What happens after the final out?
I hobbled through the front door of my apartment after a long day teaching tennis lessons, and as I threw my keys on the counter, I spotted an opened Amazon.com box in the trash can. I scanned the tiny kitchen for its contents before my husband, Tyler, called my name from the bedroom.
I walked the two steps into the open doorway.
"Who sent this?" he asked, holding up a book for me to see.
I could barely make out the title against the serene beach scene depicted on the front cover.
"'Racing the Sunset: An Athlete's Quest for Life After Sport,'" he dejectedly read aloud.
That's when I realized the mistake I had made.
Thanks to my husband's baseball career and the resulting 15 moves we've made over the course of our three-year marriage, our shipping address page on the Internet shopping site could easily be that of an escaped convict. Instead of adding another address to the list, I had used Tyler's account, since he had ordered something for himself just a week earlier. I simply forgot that the book with a title implying the end of Tyler Henley's baseball career would come addressed to Tyler Henley. My bad.
So why did I buy a book by Hall of Fame triathlete Scott Tinley about his exit from racing after a nearly 20-year career? Let's rewind to the summer of 2010. After a stellar year in 2009, Tyler seemed poised for a solid season as an outfielder with the St. Louis Cardinals organization. But a great start in Triple-A was followed by a brief but dreadful slump, which was followed by an injury, then rehab, then a demotion, then a more severe injury. Next came Tommy John surgery and the ensuing seven-month rehabilitation process.
Fast-forward to March of 2011. Tyler successfully emerged from rehab and was optimistic going into spring training. I even detailed our experience in a prior essay for espnW.com. So we figured the team's decision to send him back to Double-A after a solid spring effort was meant to serve as a confidence booster of sorts. It was an idea that sounded great in theory, until we realized he wasn't in the starting lineup.
One month and 45 dismal at-bats later, the Cardinals handed him his release after a road stretch in Springdale, Ark. He then had to take the agonizing two-and-a-half-hour bus ride back to Springfield, Mo., with a bunch of guys who were no longer his teammates.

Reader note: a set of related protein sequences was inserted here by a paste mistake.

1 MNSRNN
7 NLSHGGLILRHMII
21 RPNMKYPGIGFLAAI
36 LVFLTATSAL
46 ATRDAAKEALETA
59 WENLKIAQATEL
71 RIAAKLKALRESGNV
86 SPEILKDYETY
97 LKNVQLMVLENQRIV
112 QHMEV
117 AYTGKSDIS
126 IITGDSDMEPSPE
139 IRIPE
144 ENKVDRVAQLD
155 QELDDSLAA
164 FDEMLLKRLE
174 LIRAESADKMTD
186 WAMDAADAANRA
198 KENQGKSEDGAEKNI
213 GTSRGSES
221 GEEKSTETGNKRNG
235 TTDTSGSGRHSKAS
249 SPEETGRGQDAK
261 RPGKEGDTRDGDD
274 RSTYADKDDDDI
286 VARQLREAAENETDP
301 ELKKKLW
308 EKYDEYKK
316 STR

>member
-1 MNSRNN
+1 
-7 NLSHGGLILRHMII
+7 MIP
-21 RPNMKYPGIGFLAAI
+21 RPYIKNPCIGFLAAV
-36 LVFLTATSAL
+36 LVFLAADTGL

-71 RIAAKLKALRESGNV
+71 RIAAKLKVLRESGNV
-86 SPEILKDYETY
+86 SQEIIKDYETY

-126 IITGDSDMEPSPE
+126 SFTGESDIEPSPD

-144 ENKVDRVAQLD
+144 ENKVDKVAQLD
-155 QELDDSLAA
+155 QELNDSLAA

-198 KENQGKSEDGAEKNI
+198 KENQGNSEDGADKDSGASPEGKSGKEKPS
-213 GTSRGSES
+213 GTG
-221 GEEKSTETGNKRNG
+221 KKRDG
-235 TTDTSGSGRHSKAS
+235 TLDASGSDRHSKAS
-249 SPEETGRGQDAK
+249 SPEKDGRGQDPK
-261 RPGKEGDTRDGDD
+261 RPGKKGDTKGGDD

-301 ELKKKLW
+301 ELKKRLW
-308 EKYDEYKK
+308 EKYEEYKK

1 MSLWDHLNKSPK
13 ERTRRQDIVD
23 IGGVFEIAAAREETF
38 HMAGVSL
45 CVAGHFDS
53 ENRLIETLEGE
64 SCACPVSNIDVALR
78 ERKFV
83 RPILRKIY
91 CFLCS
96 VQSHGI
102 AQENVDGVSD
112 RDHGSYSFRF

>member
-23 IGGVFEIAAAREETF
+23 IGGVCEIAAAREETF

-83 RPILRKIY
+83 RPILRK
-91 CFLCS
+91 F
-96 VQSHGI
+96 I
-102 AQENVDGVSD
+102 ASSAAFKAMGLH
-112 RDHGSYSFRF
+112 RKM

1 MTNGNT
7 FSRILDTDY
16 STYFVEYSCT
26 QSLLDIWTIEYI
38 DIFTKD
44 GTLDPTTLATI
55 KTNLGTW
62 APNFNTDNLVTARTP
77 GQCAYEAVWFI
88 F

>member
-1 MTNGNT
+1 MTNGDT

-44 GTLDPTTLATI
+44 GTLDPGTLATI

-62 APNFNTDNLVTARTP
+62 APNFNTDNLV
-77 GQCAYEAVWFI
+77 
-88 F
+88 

I received the bad news while in the shower of the hotel where we were living -- we saw this coming, so I kept my phone handy at all times -- and I stood there in tears thinking about how Tyler's hard work had seemingly been canceled out by a slew of unfortunate circumstances.
Then the fire alarm went off. Thinking the candle I'd lit earlier to combat the musty hotel room smell had somehow set the shiny, rust-colored drapes on fire, I jumped out of the shower sopping wet, in a panic. An arson arrest was the only thing that could have made that evening worse.
Fortunately, there was no fire to be found, though we both felt we had been burned that night. Despite the host of friends, coaches and even scouts who thought Tyler would easily get picked up by another team, the call never came. He concluded the season playing independent (not affiliated) ball before heading back to Rice University to finish the remaining work toward his economics degree. Once that was complete in December, Tyler started training again while simultaneously interviewing for jobs "just in case."
"Isn't it great that he's finished with school?" people would ask.
"It's so wonderful," I would answer.
But in my head I was thinking how much easier it was to consider Tyler a student rather than unemployed. Technically, he was searching for a position as an outfielder, and though we agreed that he should take any baseball opportunity he was offered, I had a paralyzing fear of history repeating itself. Tyler seemed directionless without the promise of an upcoming baseball season, but could I blame him?
His dream of making it to the big leagues was dissolving with each passing day, and I was quickly realizing that the end of baseball was the least of our worries. Figuring out when and how to take that next step was the problem.
That's when I started scouring the Internet for stories of how other people handled the transition out of professional sports. Tinley's book was one of very few resources I could find on the subject, and he cited a startling statistic: The divorce rate for former professional athletes is estimated to be more than 60 percent. I wasn't surprised.
Even for the best of the best, a professional sports career is relatively short. For Tyler, the end came at age 26. For some others it's age 36, and a lucky few get to play a bit longer (I'm talking to you, Jamie Moyer). But no matter how long an athlete spends on the field, there's a loss of direction and often identity when he or she is faced with the end.
For that reason, we learned it's imperative to keep moving toward the next challenge or commitment. Don't stop to think about the "what ifs." (What if Tyler hadn't made that throw to home that destroyed his UCL? What if he had signed with a team having fewer outfielders or a less talented roster?) Instead, use the skills you developed through athletics and find another field of play.
After getting his last "no" on the baseball front, Tyler did just that by fearlessly entering the business world. We would have loved it if he could have been part of last year's World Series-winning Cardinals team, but the uncomfortable truth about sports in general (and baseball in particular) is that hard work doesn't always pay off. It's a sometimes brutal, often beautiful game of time and chance.